By Marshall Shaffer
Abderrahmane Sissako’s “Timbuktu” shows the consequences of radical Jihadist rule in a small north African village to gripping effect. No one goes untouched by their moralistic scourge as the fundamentalists clamp down on basic liberties and freedoms. The violent authorities tolerate no view or action milder than their deeply entrenched extremist stances, and anyone who crosses them must pay at the hands of a barbaric punishment they mete out.
Sissako’s canvas is vast and wide to show how pernicious and pervasive the power of the group truly becomes. Yet, at the same time, he also layers in various personal strands that allow “Timbuktu” to hit home on a gut level. The film only runs 100 minutes, an economy which is usually a virtue. Here, however, the length works against it as the timeframe only permits real intimacy with one family of cow farmers on the outskirts of the town.
Everyone else seems real enough, but they lack the screen time to really forge a meaningful connection with the audience. The poignancy and the tragedy of “Timbuktu” would easily earn another 30 or 40 minutes. Sissako’s unflinching look at dignity lost in the face of an inhumane regime confidently commands attention and respect. It gets that – and then some.
Richard Glatzer and Wash Westmoreland adapted “Still Alice” from a novel by Lisa Genova. But had I not known that going in, I would have assumed the film was based on a play.
The directors shoot the film with a gentle, soft, and unobtrusive light. The lines flow nicely. The scenes feel distinct and compartmentalized. Heck, the film even ends by literally ripping out the final page from “Angels in America,” one of the American dramatic classics!
What ultimately separates “Still Alice” from the stage, however, is the masterfully detailed performance of Julianne Moore. She stars as Alice Howland, a 50-year-old linguistics professor stricken with early onset Alzheimer’s disease, and the camera-eye of the cinema is necessary to observe her slow deterioration. Since seeing the decay of her brain is impossible, her illness has to manifest itself in the tiniest twitches of Moore’s face.
Like fellow 2014 release “The Theory of Everything,” which followed a physical rather than a mental degeneration, “Still Alice” derives its very narrative motion from discerning which faculty will disappear next. In other words, the filmmakers invite gaping and marveling at the technically proficient acting on display behind the figurative glass cage of the screen. The film plays almost as suspenseful in its measured anticipation of a firm break from reality by Alice, and credit Moore for turning in a performance so gentle and full of integrity that her character’s normalcy inspires unease.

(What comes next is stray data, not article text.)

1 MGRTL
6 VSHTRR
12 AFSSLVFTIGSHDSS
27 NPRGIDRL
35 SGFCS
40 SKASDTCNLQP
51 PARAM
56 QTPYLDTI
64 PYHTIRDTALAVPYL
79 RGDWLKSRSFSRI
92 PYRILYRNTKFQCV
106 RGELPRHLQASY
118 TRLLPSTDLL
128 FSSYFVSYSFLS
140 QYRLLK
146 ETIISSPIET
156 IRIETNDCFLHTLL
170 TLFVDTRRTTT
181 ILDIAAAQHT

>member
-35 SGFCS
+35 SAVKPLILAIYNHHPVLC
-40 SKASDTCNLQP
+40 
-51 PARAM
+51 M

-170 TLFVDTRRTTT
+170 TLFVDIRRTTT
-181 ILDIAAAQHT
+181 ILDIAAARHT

As the protagonist inches towards her inevitable end, “Still Alice” proves quietly devastating. How much of this heartbreak comes from Alice herself, as opposed to all the iconography Julianne Moore brings with her to the role, is entirely debatable. At one point towards the close of the film, Alice proclaims, “This is not who we are, this is our disease.” Yet Glatzer and Westmoreland largely do away with exposition and cut straight to the harsh reality of her condition, thus reducing Alice to little more than her condition.
Nonetheless, “Still Alice” does a great job conveying just how scary it can be to struggle with – not suffer from – Alzheimer’s. This fight does not limit itself to Alice herself, of course; it also affects her immediate family, from slightly aloof husband John (Alec Baldwin) to her free-spirited daughter, Lydia (Kristen Stewart) on the opposite coast. I find it hard to dislike a movie that advocates for something of value. Whether its cause célèbre is Alzheimer’s research or Julianne Moore’s Oscar campaign, though, provides another topic of debate altogether.
Both of these films are currently playing at a/perture Cinemas downtown. Go HERE for screening times and tickets.
Still Alice- trailer